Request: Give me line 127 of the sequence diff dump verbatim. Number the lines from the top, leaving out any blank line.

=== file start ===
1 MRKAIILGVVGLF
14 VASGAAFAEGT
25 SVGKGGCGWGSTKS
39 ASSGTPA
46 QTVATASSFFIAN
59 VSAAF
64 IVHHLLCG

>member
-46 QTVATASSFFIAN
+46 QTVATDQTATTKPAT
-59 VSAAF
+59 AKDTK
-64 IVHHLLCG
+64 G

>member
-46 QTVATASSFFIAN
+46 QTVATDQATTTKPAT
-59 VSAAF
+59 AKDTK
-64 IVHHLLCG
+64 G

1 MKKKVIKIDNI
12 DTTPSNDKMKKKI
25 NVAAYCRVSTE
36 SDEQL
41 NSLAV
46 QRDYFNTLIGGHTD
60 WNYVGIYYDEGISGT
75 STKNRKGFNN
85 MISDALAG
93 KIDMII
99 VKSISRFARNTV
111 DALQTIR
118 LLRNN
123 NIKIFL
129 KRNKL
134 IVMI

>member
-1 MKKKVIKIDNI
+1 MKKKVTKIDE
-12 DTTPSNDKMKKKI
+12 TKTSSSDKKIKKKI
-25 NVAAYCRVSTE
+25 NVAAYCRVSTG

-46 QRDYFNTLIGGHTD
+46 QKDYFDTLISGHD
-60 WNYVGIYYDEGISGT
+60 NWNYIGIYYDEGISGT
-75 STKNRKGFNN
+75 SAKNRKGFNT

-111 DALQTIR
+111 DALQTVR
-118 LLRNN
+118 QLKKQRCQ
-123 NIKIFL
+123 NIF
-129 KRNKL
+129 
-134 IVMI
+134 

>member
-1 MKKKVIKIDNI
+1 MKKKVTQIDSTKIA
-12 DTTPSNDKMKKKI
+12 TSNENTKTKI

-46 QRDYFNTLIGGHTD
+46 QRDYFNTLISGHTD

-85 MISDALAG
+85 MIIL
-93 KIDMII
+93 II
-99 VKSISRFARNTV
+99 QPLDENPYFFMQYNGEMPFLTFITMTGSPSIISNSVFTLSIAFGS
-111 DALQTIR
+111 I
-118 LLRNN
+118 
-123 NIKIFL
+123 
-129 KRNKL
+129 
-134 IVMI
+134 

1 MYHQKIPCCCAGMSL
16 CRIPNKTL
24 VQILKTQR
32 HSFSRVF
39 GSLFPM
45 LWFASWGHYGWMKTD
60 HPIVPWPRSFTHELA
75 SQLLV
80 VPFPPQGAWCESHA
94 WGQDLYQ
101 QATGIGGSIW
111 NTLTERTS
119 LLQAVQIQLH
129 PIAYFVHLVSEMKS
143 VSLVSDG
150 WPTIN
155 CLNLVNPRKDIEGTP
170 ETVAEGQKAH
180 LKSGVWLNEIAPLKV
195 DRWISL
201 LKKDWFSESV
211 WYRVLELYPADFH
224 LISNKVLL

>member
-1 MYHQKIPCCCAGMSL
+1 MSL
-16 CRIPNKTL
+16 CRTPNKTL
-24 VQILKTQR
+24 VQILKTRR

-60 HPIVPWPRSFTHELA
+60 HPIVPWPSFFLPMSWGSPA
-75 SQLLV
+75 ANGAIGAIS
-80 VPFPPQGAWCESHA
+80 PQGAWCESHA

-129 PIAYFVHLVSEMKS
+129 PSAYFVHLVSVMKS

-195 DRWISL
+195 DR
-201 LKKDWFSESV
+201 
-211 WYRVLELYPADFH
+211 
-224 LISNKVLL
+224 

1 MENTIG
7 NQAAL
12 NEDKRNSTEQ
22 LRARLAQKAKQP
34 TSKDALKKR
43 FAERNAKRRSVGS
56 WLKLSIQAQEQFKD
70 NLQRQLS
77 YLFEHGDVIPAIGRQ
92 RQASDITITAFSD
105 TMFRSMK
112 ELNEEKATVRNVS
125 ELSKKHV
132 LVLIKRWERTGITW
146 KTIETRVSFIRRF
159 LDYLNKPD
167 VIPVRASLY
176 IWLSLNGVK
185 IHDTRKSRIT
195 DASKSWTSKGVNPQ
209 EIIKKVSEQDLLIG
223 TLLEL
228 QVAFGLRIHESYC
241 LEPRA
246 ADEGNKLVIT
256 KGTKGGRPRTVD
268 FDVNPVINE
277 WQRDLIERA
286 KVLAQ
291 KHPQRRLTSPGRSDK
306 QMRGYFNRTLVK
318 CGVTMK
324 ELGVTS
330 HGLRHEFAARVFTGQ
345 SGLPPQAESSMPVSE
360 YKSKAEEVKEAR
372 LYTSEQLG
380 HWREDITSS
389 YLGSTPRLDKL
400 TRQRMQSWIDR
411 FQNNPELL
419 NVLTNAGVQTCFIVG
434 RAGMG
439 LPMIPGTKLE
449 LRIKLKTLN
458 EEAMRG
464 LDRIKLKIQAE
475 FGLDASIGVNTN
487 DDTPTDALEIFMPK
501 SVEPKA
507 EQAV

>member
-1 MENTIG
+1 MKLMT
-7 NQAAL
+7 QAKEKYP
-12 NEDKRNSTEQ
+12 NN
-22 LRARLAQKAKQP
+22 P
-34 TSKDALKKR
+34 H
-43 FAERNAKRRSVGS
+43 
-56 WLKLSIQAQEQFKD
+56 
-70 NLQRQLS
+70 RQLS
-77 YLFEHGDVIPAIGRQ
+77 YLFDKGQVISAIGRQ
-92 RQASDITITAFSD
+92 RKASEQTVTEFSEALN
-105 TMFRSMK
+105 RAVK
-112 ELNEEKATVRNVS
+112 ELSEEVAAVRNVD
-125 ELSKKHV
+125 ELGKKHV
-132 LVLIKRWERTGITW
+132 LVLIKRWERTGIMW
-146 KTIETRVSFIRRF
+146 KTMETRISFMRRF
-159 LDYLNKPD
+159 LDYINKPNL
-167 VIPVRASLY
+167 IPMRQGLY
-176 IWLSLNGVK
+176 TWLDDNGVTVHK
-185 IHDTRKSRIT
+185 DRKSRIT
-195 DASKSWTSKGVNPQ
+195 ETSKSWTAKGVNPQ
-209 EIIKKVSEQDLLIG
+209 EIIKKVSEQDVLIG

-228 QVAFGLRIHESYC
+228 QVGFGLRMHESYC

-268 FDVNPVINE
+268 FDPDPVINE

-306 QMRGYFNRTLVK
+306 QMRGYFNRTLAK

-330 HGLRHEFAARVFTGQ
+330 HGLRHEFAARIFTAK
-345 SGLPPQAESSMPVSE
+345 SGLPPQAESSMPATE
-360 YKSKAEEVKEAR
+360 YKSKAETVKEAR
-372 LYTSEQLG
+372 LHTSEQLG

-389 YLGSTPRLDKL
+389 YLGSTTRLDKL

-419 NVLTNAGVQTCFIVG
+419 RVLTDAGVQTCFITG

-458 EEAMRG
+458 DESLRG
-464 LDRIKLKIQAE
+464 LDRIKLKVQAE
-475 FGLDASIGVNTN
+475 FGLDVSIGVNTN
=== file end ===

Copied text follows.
+211 